16 dic 2018

Democrazia

Un paio di mesi fa ho trovato in edicola contemporaneamente diverse riviste che si ponevano domande preoccupanti sul futuro della democrazia.
In particolare l'Atlantic conteneva un paio di articoli molto interessanti. Il primo e' di Anne Applebaum e si intitola "A warning from Europe" e usa le vicende politiche della Polonia per alcune osservazioni molto utili: "Unlike Marxism, the Leninist one-party state is not a philosophy. It is a mechanism for holding power. It works because it clearly defines who gets to be the elite [...]. In monarchies such as prerevolutionary France and Russia, the right to rule was granted to the aristocracy [...]. In modern Western democracies, the right to rule is granted, at least in theory, by different forms of competition: campaigning and voting, meritocratic tests that determine access to higher education and the civil service, free markets. Old-fashioned social hierarchies are usually part of the mix, but in modern Britain, America, Germany, France, and until recently Poland, we have assumed that competition is the most just and efficient way to distribute power. The best-run businesses should make the most money. The most appealing and competent politicians should rule. The contests between them should take place on an even playing field, to ensure a fair outcome.Lenin’s one-party state was based on different values. [...] The Bolshevik one-party state was not merely undemocratic; it was also anticompetitive and antimeritocratic. Places in universities, civil-service jobs, and roles in government and industry did not go to the most industrious or the most capable. Instead, they went to the most loyal. People advanced because they were willing to conform to the rules of party membership. Though those rules were different at different times, they were consistent in certain ways. [...] Above all, they favored people who loudly professed belief in the creed, who attended party meetings, who participated in public displays of enthusiasm. Unlike an ordinary oligarchy, the one-party state allows for upward mobility: True believers can advance. As Hannah Arendt wrote back in the 1940s, the worst kind of one-party state “invariably replaces all first-rate talents, regardless of their sympathies, with those crackpots and fools whose lack of intelligence and creativity is still the best guarantee of their loyalty.”"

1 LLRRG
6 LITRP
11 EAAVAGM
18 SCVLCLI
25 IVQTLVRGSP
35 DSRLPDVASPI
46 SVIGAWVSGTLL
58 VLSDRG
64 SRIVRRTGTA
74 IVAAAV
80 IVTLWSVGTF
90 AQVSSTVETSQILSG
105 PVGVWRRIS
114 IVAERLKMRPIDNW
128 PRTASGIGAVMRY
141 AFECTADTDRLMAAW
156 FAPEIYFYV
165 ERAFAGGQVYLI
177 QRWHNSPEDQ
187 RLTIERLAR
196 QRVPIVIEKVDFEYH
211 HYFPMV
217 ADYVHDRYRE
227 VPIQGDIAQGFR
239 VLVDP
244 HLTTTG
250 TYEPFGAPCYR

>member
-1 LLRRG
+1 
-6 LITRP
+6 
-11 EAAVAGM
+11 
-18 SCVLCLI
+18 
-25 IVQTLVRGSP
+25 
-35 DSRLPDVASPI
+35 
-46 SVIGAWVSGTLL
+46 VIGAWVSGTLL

"You can call this sort of thing by many names: nepotism, state capture. But if you so choose, you can also describe it in positive terms: It represents the end of the hateful notions of meritocracy and competition, principles that, by definition, never benefited the less successful. A rigged and uncompetitive system sounds bad if you want to live in a society run by the talented. But if that isn’t your primary interest, then what’s wrong with it?"
"The Smolensk conspiracy theory, like the Hungarian migration conspiracy theory, served another purpose: [...] it offered a new reason to distrust the politicians, businesspeople, and intellectuals who had emerged from the struggles of the 1990s and now led the country. More to the point, it offered a means of defining a new and better elite. There was no need for competition, or for exams, or for a résumé bristling with achievements. Anyone who professes belief in the Smolensk lie is by definition a true patriot—and, incidentally, might well qualify for a government job.

Il secondo articolo e' dello storico molto di moda ultimamente Yuval Noah Harari e si intitola "Why technology favors tyranny" e nonostante non dica molto di nuovo rispetto a quanto gia' chiarito da Evgeny Morozov in "The net delusion", un promemoria fa sempre bene: "A facade of free choice and free voting may remain in place in some countries, even as the public exerts less and less actual control. To be sure, attempts to manipulate voters’ feelings are not new. But once somebody (whether in San Francisco or Beijing or Moscow) gains the technological ability to manipulate the human heart—reliably, cheaply, and at scale—democratic politics will mutate into an emotional puppet show."


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